Plains Southcap LLC v. City of Semmes, Alabama et al

Filing 27

ORDER denying 23 Motion to Compel Joinder of Necessary Parties Pursuant to Fed. R. Civ. P. 19(a). Signed by Chief Judge William H. Steele on 8/28/2013. (tgw)

Download PDF
IN THE UNITED STATES DISTRICT COURT FOR THE SOUTHERN DISTRICT OF ALABAMA SOUTHERN DIVISION PLAINS SOUTHCAP LLC, Plaintiff, v. CITY OF SEMMES, ALABAMA, et al., Defendants. ) ) ) ) ) ) ) ) ) CIVIL ACTION 13-0409-WS-M ORDER This matter comes before the Court on “Defendant City of Semmes, AL’s Motion to Compel Joinder of Necessary Parties Pursuant to Fed. R. Civ. P. 19(a)” (doc. 23). This Motion, filed on the afternoon of August 27, 2013, bears directly on the propriety of proceeding with the scheduled August 29 hearing on plaintiff’s Motion for Issuance of Preliminary Injunction (doc. 14) with the present constellation of litigants. Therefore, the Rule 19(a) Motion is taken under submission on an immediate and expedited basis. Also, the Court has received and reviewed plaintiff’s Response (doc. 26) filed on the morning of August 28, 2013. I. Background. On August 8, 2013, plaintiff, Plains Southcap LLC, filed this Complaint for Injunctive Relief (doc. 1) against defendants City of Semmes, Alabama and Judith Hale, in her official capacity as Mayor of the City of Semmes, Alabama. The Complaint relates to an interstate pipeline that Plains is constructing to transport crude oil from the Ten Mile Terminal in Mobile County, Alabama to the Chevron Refinery in Jackson County, Mississippi. According to wellpleaded allegations of the Complaint, Plains, acting “through various contractors,” is now constructing that pipeline within central Mobile County along a route in which Plains holds easements and rights of way acquired from the respective landowners. (Doc. 1, ¶ 3.) The gravamen of the Complaint is that defendants have taken unauthorized and illegal measures to interfere with and prevent pipeline construction work within the limits of the City of Semmes, with such measures including unauthorized stop work orders and threats to Plains and its contractors of “arrest, criminal prosecution, and other harm if they attempt to continue work on the pipeline within the territorial limits of the City of Semmes.” (Id., ¶ 11.) Based on these and other allegations, the Complaint asserts a federal constitutional claim under 42 U.S.C. § 1983 that defendants have deprived Plains of its property without due process of law, and a state-law claim that defendants have intentionally, tortiously interfered with Plains’ prospective business relationship with the Chevron refinery. With respect to both claims, Plains seeks preliminary and permanent injunctive relief. Of critical importance to the instant Rule 19(a) Motion, the Complaint and plaintiff’s other filings are absolutely clear that its claims are not “based on a misapplication or misinterpretation of state or local law ordinance.” (Doc. 1, ¶ 16.) In other words, Plains is not challenging whether it is in compliance with the City’s ordinances or seeking to litigate the validity of any City findings of noncompliance.1 Instead, the animating force of Plains’ claims against the City and Mayor Hale is its emphatic contention that “[n]o law, ordinance, regulation, rule, code, statute, or any other legally enforceable principle authorized either the Mayor’s decree [that she would not allow the Plains pipeline to pass through the City] or any action by the City stopping work on the pipeline.” (Id., ¶ 9.) The Complaint elaborates that defendants have “refused to provide, any ordinances or other valid authority that even requires permitting of Plains’ activities within the City or which provides any basis for the action taken by the City.” (Id., ¶ 10.)2 Simply put, plaintiff’s theory is not that it and its contractors are in compliance with the City of Semmes’ ordinances relating to erosion control, silt fencing or anything else. Rather, plaintiff’s theory is that the City of Semmes has no ordinances that would allow it to interfere 1 As plaintiff puts it, “Evidence concerning plaintiff’s compliance with Semmes’ interpretation of its permitting requirements, such as silt fencing and other erosion control devices, is irrelevant to the preliminary injunction.” (Doc. 21, at 3.) 2 Again, plaintiff amplifies and reinforces this point in other court filings as follows: “The complaint … assert[s] a claim that the defendants purported to demand work permits from Plains, pulled those work permits, and issued stop work orders, despite the fact that no City ordinance required or authorized any of that.” (Doc. 21, ¶ 2 (emphasis added).) In plaintiff’s words, “Stated simply, the claim is that the City has no ordinance or other code, law, etc. regulating Plains’ pipeline construction work within the city.” (Doc. 15, at 5.) “The claim here is not that defendants misinterpreted or misapplied a statute or ordinance applicable generally to the citizenry of Semmes.” (Id. at 7.) -2- with Plains’ pipeline construction activities in this manner, such that defendants’ actions are entirely lawless and unauthorized as a matter of law. Now, two days before the preliminary injunction hearing, the City has filed a nine-page Motion to Compel Joinder pursuant to Rule 19(a), Fed.R.Civ.P. The City argues that two of Plains’ contractors on the job site, Energy Services South and Power Performance, are needed for just adjudication of this matter. In that regard, plaintiff shows that Energy Services South is managing and performing erosion control activities at the pipeline construction site and that Power Performance is supervising the work performed by Energy Services South. Plaintiff has not brought claims against Energy Services South or Power Performance, and neither entity is presently a party to this litigation. Among other things, the City posits that the joinder of Energy Services South and Power Performance is “necessary for the determination of whether plaintiff will suffer an irreparable injury.” (Doc. 23, at 3.) Obviously, the irreparable harm inquiry is a critical component of the Rule 65 preliminary injunction analysis, so the City appears to be arguing that the Motion for Preliminary Injunction cannot fairly be addressed unless and until Energy Services South and Power Performance are joined as defendants. That stated concern has prompted the Court to accelerate review of the Rule 19(a) Motion to ensure adjudication of same in advance of the scheduled preliminary injunction hearing. II. Analysis. Under Rule 19, “[a] party is considered ‘necessary’ to the action if the court determines either that complete relief cannot be granted with the present parties or the absent party has an interest in the disposition of the current proceedings.” Laker Airways, Inc. v. British Airways, PLC, 182 F.3d 843, 847 (11th Cir. 1999). By the plain text of the rule, the three scenarios in which Rule 19(a) joinder of an absent party is necessary are as follows: (i) inability to grant complete relief to existing parties; (ii) a likelihood that the absent party’s ability to protect its interest in the subject of the action will be impaired or impeded; or (iii) a substantial risk that an existing party will incur double, multiple, or otherwise inconsistent obligations because of the absent party’s interest in the litigation. In determining whether joinder of the party in question is required under Rule 19(a), “pragmatic concerns, especially the effect on the parties and the -3- litigation, control.” Focus on the Family v. Pinellas Suncoast Transit Authority, 344 F.3d 1263, 1280 (11th Cir. 2003) (citations and internal quotation marks omitted).3 The City insists that all three of the Rule 19(a) disjunctive factors are present here. As to the first factor, the City theorizes that if Energy Services South and Power Performance “failed to follow the appropriate laws or properly perform any applicable contract, the Plaintiff then has every opportunity to and right to take legal action against these parties for any and all wrongs, delays, monetary damages, or otherwise, caused by any Contractor’s failure to comply.” (Doc. 23, at 4.) In the City’s view, then, unless Energy Services South and Power Performance are joined as defendants, the availability of money damages to Plains “will remain unknown.” (Id. at 5.)4 With respect to the second factor, the City reasons that these contractors will be prejudiced in the absence of joinder because “litigation without the Contractors would only serve to impede the Contractors’ interest in resolving all liabilities surrounding the construction of the pipeline.” (Id. at 6.) Finally, the City claims that the third Rule 19(a) factor also applies here because “[t]o allow the Contractors to proceed with the pipeline construction while enjoining the City from enforcing its local laws in the process would subject the City to complaints, claims, and other potential liability from its citizens and regulatory agencies.” (Id. at 7.) The problem with all of these arguments is that they proceed from a fundamental misreading of the Complaint. Implicit in the City’s contentions is an assumption that this litigation is about whether Plains and its contractors are in compliance with applicable law. Not so. Plaintiff, not defendants, is the master of the complaint. See, e.g., United States v. Jones, 125 F.3d 1418, 1428 (11th Cir. 1997) (“The plaintiff is the master of the complaint. The plaintiff selects the claims that will be alleged in the complaint.”). As explained in detail in the Complaint and plaintiff’s other filings, Plains has structured its lawsuit not to ask this Court to determine whether its pipeline construction activities in Semmes do or do not comply with any 3 The Court observes that the first two paragraphs of the “Argument” section of the City’s memorandum of law are lifted verbatim and without attribution from Alfa Life Ins. Corp. v. Advantage Consulting Group, Inc., 236 F.R.D. 570, 571 (M.D. Ala. 2006). 4 The City’s reasoning is that this matters for the preliminary injunction “irreparable harm” analysis because, if Plains can be made whole by recovering monetary damages from its contractors, there is no irreparable harm justifying a preliminary injunction against the City. -4- City ordinance, regulation, law or anything else. Instead, Plains’ claims and its accompanying requests for preliminary and permanent injunctive relief are rooted in the notion that “the City has no ordinance or other code, law, etc. regulating Plains’ pipeline construction work within the city.” (Doc. 15, at 5.) In the context of this claim of official lawlessness by the City of Semmes and its Mayor, it is simply irrelevant whether Energy Services South and Power Performance have followed any ordinances, laws, and so forth. Again, the claim is that no such ordinances or laws authorize the City to regulate or halt Plains’ pipeline construction activities. Far from seeking an injunction preventing the City from enforcing applicable ordinances against Plains’ contractors, plaintiff seeks an injunction on the ground that no such ordinances exist. All of the City’s Rule 19(a) arguments break down in the face of this inescapable reality. It is wholly unpersuasive for the City to suggest that Plains cannot obtain an injunction because it might recover money damages from Energy Services South and Power Performance for the City’s alleged “arbitrary power-wielding” in enforcing “a mythical ordinance, with the threat of criminal sanctions, for the purpose of stopping construction of the pipeline.” (Doc. 15, at 5.) Thus, the “impossibility of granting complete relief” factor is inapplicable. Likewise, contrary to the City’s argument, Energy Services South and Power Performance lack “a substantial interest in defending the integrity of their actions” (doc. 23, at 5) for the simple reason that the integrity of their actions is not at issue in the Complaint. Plaintiff’s claims do not ask this Court to pass on whether the contractors’ conduct was “legally deficient,” but rather ask this Court to find that the City has no ordinances or other legal provisions that even reach this situation, much less authorize defendants’ actions. And the Court perceives no risk of legal whipsawing or inconsistent obligations to any party by allowing this litigation to proceed in the absence of Energy Services South and Power Performance. Again, the issue presented in this lawsuit is not whether these contractors performed as they should have, but whether the City possesses any legal authority to regulate Plains’ activities, issue stop work orders, and the like, or whether it has singled out Plains with an arbitrary, abusive and unauthorized exercise of governmental power to promote the Mayor’s personal agenda. The City cannot reframe the Complaint into something it is not, but must instead play plaintiff’s claims as they lie. Energy Services South and Power Performance are not necessary parties to those asserted claims. -5- III. Conclusion. For all of these reasons, Defendant City of Semmes, AL’s Motion to Compel Joinder of Necessary Parties Pursuant to Fed. R. Civ. P. 19(a) (doc. 23) is denied. DONE and ORDERED this 28th day of August, 2013. s/ WILLIAM H. STEELE CHIEF UNITED STATES DISTRICT JUDGE -6-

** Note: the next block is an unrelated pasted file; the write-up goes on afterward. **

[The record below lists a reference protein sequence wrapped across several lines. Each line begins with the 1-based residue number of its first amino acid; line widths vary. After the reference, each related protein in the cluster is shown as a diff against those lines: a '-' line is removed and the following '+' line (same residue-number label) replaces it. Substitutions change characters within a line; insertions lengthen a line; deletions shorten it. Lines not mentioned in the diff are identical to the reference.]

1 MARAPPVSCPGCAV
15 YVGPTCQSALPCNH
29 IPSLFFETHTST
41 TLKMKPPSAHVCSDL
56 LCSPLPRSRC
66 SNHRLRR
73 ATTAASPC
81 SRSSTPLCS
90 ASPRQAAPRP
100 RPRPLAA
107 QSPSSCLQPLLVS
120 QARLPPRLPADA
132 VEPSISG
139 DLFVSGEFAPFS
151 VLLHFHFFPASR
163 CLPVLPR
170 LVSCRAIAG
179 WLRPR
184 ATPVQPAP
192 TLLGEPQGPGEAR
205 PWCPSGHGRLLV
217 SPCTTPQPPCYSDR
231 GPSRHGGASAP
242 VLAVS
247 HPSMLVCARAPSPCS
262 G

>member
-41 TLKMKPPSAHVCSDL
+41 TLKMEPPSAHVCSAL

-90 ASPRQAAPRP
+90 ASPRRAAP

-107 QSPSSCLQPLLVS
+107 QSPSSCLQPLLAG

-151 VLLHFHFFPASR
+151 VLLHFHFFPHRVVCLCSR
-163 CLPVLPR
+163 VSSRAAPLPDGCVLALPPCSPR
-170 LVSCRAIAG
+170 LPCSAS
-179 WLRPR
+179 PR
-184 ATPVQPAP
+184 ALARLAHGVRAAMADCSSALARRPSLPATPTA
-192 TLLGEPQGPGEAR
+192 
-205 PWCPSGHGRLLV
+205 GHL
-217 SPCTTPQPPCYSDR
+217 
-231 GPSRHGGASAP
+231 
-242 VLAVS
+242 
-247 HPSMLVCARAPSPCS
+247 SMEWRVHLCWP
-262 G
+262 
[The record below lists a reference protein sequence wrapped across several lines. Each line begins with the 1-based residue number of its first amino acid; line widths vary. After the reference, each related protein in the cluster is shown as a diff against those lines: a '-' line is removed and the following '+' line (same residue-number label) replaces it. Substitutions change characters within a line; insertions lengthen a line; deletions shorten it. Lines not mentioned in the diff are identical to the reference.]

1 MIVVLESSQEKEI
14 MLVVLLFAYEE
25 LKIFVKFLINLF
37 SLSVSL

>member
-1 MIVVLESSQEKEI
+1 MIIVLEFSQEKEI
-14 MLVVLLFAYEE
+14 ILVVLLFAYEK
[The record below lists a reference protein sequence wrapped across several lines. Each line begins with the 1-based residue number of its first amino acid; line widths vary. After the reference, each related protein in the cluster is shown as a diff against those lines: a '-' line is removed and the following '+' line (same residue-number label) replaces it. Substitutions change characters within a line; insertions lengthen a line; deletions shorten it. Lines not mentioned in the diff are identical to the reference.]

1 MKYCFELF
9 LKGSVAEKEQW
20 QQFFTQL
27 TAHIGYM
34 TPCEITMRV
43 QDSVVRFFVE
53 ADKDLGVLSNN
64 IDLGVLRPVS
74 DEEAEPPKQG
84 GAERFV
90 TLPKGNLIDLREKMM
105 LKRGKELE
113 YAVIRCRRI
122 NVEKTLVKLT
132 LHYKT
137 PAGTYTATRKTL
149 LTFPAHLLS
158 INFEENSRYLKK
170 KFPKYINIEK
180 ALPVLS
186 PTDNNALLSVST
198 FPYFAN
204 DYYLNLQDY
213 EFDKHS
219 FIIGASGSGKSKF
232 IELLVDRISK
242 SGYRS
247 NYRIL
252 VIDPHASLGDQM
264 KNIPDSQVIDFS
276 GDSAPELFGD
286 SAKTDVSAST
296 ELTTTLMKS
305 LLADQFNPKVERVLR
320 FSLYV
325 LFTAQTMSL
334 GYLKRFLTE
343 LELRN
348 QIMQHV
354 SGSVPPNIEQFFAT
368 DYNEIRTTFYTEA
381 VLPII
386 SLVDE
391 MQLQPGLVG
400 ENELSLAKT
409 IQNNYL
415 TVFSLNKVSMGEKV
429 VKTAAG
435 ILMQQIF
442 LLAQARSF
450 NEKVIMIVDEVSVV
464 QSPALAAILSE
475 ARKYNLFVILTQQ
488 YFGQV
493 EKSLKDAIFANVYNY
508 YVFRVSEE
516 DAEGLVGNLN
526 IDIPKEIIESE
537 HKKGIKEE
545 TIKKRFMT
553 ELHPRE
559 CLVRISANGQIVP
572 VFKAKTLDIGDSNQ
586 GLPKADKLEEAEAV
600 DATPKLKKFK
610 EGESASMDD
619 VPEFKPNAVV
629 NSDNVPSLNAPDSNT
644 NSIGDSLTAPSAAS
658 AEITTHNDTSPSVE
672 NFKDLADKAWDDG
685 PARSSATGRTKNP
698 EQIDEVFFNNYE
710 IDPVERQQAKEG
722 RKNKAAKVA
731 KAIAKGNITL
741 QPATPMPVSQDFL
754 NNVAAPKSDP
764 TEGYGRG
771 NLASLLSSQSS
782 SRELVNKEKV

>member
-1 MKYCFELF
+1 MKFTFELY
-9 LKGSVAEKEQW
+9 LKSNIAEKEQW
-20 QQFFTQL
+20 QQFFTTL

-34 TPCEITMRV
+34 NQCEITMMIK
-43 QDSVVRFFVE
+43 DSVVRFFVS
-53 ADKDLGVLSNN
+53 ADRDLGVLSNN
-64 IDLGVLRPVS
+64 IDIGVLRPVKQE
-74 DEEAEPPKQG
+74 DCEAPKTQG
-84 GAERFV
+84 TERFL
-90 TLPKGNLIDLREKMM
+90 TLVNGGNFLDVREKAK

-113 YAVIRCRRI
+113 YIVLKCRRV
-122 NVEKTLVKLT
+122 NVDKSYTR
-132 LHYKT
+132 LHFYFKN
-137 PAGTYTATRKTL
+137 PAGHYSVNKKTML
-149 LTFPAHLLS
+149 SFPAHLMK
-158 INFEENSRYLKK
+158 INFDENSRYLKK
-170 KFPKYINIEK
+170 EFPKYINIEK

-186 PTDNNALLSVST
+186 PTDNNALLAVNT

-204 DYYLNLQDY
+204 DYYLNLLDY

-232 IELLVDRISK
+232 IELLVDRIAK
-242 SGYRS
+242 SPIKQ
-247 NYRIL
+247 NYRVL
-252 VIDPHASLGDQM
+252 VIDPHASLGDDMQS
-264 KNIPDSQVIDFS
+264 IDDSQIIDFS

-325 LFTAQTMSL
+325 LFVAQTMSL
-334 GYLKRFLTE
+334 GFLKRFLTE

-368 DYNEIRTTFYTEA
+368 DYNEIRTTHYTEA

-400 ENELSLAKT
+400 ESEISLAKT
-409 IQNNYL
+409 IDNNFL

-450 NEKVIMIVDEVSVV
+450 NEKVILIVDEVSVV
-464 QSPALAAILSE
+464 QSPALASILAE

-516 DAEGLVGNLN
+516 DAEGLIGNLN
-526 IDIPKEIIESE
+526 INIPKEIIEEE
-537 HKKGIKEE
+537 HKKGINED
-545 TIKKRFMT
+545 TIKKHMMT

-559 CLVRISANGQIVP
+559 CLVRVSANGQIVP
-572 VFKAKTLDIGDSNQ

Disclaimer: Justia Dockets & Filings provides public litigation records from the federal appellate and district courts. These filings and docket sheets should not be considered findings of fact or liability, nor do they necessarily reflect the view of Justia.

Why Is My Information Online?